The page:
|Program||Customers Helped||Consumer Benefit1|
|1st and 2nd lien trial and completed modifications||7,7152||$745 million in principal forgiveness2|
|Short sales and deeds-in-lieu of foreclosure||7,516||$733 million in write offs of indebtedness|
|Other consumer relief activity||3,264||$17 million in write offs of indebtedness|
|1st lien refinances||8,596||$314 million in total interest savings ($4,560 in average annual interest savings for each customer refinanced)3|
1 Dollar amounts include a portion of the gross consumer benefit provided and do not reflect the amount of credit toward Wells Fargo’s financial commitment. The credit applied to the commitment will be determined by a formula that takes into account the amounts here as well as other factors.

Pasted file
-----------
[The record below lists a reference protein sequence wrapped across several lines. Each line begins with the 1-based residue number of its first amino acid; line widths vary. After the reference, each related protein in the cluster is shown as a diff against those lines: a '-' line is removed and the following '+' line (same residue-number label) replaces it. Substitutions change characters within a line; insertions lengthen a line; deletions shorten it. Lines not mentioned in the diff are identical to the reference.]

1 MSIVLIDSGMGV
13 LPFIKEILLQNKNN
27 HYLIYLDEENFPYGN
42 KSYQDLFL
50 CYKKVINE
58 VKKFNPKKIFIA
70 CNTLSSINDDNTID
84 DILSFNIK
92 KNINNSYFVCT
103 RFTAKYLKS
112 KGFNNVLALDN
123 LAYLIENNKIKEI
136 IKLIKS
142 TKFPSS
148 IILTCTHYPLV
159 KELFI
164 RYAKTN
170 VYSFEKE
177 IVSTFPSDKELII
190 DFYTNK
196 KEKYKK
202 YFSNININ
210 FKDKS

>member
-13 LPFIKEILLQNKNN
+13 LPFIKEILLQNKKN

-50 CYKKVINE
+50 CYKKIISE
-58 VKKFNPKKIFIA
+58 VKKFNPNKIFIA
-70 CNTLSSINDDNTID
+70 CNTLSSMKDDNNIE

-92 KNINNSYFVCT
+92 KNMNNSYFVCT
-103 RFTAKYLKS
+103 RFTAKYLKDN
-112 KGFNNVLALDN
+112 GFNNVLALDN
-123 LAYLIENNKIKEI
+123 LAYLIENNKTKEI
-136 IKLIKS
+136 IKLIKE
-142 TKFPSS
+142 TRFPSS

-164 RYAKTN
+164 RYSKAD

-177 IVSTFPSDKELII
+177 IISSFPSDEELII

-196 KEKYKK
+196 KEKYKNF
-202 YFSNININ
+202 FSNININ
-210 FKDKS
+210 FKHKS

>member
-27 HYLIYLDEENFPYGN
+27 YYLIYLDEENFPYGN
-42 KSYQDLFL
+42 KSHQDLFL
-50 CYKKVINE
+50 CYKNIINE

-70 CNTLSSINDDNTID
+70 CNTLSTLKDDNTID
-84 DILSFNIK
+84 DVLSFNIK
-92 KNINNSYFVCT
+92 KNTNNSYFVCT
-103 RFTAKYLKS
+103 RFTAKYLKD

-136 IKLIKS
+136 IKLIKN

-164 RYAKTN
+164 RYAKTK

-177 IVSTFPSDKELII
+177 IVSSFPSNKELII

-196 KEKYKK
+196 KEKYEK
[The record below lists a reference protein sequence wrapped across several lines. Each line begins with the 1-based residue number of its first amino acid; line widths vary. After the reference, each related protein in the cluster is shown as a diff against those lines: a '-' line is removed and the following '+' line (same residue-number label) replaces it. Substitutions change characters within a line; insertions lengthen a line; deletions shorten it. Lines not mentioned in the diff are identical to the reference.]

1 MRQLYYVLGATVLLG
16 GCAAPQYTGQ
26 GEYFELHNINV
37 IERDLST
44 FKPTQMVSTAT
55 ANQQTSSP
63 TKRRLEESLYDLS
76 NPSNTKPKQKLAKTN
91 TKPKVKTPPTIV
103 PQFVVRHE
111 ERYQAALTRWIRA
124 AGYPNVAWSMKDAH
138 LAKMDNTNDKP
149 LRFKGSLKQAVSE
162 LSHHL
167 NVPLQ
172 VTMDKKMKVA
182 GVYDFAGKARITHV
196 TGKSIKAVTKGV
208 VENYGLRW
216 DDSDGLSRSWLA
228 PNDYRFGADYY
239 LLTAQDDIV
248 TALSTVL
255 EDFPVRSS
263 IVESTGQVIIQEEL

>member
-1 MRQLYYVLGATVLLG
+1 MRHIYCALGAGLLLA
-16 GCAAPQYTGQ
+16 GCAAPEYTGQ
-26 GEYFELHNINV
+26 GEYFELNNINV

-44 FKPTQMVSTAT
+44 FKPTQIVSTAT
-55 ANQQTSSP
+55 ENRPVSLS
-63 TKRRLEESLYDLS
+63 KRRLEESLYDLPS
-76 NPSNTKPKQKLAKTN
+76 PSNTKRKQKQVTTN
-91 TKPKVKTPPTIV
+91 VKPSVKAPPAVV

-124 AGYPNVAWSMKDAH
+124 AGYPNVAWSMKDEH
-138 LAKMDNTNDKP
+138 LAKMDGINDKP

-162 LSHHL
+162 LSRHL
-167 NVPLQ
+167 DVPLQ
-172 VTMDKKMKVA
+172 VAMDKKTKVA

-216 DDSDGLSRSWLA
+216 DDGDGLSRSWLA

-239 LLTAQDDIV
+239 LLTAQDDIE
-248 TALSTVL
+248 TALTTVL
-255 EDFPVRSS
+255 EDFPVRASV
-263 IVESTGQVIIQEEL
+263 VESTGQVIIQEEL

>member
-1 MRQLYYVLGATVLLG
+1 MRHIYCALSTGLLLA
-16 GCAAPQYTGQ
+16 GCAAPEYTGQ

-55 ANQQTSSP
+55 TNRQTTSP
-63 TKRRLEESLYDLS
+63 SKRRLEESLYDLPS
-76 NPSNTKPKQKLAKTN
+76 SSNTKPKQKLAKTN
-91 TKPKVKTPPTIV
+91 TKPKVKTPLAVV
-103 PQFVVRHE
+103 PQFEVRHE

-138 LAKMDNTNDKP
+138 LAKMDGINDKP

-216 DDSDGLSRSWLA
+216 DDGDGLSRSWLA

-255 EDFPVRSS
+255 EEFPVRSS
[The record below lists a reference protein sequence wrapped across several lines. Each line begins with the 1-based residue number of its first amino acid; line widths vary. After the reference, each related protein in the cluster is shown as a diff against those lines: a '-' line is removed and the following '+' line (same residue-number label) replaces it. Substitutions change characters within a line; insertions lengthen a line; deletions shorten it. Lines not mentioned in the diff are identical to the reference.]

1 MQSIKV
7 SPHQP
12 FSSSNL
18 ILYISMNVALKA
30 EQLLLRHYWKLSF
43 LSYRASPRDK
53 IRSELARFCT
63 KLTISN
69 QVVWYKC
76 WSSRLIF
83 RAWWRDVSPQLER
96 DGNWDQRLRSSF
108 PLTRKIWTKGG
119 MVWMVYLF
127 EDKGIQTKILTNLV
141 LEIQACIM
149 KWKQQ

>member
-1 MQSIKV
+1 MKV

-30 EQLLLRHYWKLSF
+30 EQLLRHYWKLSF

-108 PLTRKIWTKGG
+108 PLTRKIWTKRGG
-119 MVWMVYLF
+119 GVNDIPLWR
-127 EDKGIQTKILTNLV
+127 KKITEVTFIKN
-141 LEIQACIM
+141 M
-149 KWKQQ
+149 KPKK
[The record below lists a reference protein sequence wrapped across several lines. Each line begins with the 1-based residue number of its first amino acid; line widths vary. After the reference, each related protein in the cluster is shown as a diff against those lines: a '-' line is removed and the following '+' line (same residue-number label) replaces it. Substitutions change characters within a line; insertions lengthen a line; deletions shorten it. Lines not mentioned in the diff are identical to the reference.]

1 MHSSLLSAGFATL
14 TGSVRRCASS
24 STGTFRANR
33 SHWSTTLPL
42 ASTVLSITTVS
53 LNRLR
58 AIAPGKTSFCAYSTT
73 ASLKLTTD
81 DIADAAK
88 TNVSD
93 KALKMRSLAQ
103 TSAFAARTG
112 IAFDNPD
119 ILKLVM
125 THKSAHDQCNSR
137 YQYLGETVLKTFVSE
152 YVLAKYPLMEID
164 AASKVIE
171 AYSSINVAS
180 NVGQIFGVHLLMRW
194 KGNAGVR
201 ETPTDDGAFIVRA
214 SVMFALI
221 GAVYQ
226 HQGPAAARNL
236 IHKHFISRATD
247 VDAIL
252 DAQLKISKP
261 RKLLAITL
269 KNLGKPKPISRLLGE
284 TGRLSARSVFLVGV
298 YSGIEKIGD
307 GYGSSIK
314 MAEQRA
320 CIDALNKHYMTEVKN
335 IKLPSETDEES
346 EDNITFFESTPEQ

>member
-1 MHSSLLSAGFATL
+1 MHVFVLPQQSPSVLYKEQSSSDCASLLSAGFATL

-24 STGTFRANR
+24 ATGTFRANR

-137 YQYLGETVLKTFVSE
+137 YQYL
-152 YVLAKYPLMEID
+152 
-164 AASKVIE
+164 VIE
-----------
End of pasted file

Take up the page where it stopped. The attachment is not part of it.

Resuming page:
2 Includes completed 1st lien modifications and completed 2nd lien modifications from interim report to the OMSO, plus active trial modifications in place as of June 30, 2012. Active trial modifications included are not directly comparable to trial modifications listed in the report to the OMSO.
3 Reflects $1.69 billion in UPB refinanced with an average note rate reduction of 2.32% resulting in total annual interest savings to customers of $39 million and $314 million in total interest savings to customers over the eight year anticipated average life of the refinanced loans.